Obama races to increase turnout

President Barack Obama makes a get-out-the-vote push in Bridgeport, Conn., on Saturday. His message has been the same: Republicans stand in the  way of passing legislation meant to revive the economy

Associated Press

President Barack Obama makes a get-out-the-vote push in Bridgeport, Conn., on Saturday. His message has been the same: Republicans stand in the way of passing legislation meant to revive the economy

PHILADELPHIA — President Barack Obama blitzed across three states Saturday in a final push to get Democrats to the polls and preserve a governing majority that is in danger of unraveling.

Showing up in friendly Democratic cities, Obama sought to boost voter turnout by warning that hard-won initiatives passed over the past 21 months could be undone if Republicans take control of Congress in Tuesday's elections.

Obama spoke to 1,600 campaign volunteers in Philadelphia in the morning; headlined a larger rally in Bridgeport, Conn., in the afternoon and ended the day in his hometown, Chicago, for an outdoor event that recalled his historic presidential victory speech in Grant Park nearly two years before.

This time around, the mood was more somber. Obama's approval rating has fallen steadily since that night and his party is on the brink of ceding control of Congress to the opposition.

Obama got an enthusiastic reception throughout the day, although he was interrupted in Philadelphia and Bridgeport by hecklers demanding more funding dedicated to combating AIDS globally. He scowled a bit as demonstrators were escorted out of the rally in Bridgeport.

Defining the stakes, the president told the crowd in Philadelphia that Democrats need to turn out in large numbers to protect policies painstakingly enacted into law.

"It's difficult here in Pennsylvania; it's difficult all across the country," Obama told the crowd at Temple University. "And unless each and every one of you turn out and get your friends to turn out and get your families to turn out, then we can fall short and all the progress we've made over the last couple of years can be rolled back."

Obama ends his midterm campaign work today with a rally at Cleveland State University.

White House aides said he would stay off the trail on Monday so that Democratic organizers can work on get-out-the-vote efforts. But by the time Election Day arrives, Obama will have addressed about 200,000 people at college campuses, convention centers, and parks.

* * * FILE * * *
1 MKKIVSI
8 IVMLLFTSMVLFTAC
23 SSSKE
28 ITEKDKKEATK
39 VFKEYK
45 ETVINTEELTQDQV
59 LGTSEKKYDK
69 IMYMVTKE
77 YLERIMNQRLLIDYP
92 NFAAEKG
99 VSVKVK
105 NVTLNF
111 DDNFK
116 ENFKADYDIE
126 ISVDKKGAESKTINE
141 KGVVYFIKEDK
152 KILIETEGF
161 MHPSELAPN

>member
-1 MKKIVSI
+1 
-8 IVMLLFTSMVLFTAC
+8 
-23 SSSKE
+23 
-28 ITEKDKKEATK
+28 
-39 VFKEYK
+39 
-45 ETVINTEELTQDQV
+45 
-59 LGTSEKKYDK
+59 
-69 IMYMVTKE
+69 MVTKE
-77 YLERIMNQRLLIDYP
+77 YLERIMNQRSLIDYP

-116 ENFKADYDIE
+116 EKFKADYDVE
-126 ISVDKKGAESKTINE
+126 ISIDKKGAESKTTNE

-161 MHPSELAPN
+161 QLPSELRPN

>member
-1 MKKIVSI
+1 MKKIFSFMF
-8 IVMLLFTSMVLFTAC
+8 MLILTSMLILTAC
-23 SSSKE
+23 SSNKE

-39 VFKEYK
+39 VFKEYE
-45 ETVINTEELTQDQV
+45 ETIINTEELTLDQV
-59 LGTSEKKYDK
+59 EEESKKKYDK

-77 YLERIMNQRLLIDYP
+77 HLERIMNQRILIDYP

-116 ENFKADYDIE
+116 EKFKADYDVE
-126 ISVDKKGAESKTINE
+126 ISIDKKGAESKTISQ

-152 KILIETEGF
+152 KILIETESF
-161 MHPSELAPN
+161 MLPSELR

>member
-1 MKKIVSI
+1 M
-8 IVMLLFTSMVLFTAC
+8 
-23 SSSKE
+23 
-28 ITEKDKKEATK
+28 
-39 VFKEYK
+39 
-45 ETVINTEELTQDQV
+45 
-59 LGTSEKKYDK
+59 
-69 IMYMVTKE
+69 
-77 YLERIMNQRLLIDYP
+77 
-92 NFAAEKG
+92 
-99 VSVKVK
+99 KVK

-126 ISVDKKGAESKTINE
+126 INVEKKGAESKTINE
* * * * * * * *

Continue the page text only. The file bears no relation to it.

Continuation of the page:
His message has been the same: Republicans caused the economic downturn and have remained a stubborn obstacle to passing legislation meant to revive the economy. He admonished supporters to vote.

"Bridgeport, in three days, you've got the chance to set the direction not just for this state but for this country for years to come," he said in Connecticut.

Speaking to Philadelphia volunteers who knock on doors and phone potential voters, Obama delivered a pep talk about the importance of grass-roots organizing.

"So the key right now is not just to show up here, it's not just to listen to speeches, it's to go out there and do the hard work that's going to be required to bring this home over the last few days," said the president, standing in front of large maps displaying Philadelphia voting wards.

He added: "Coming to the rally is not the hard part. What I need this weekend is 20,000 doors knocked on by all the volunteers who are here today. Is that something that you think you can do?"

The audience cheered.

On his way out of Philadelphia, Obama visited a local political landmark — not the Liberty Bell, the Famous 4th Street Delicatessen. The deli is a favorite of local politicians. The president ordered a corned beef Reuben sandwich with potato pancakes and sweet tea. He sat with Sen. Robert Casey, D-Pa.

Obama races to increase turnout 10/31/10 [Last modified: Sunday, October 31, 2010 12:00am]

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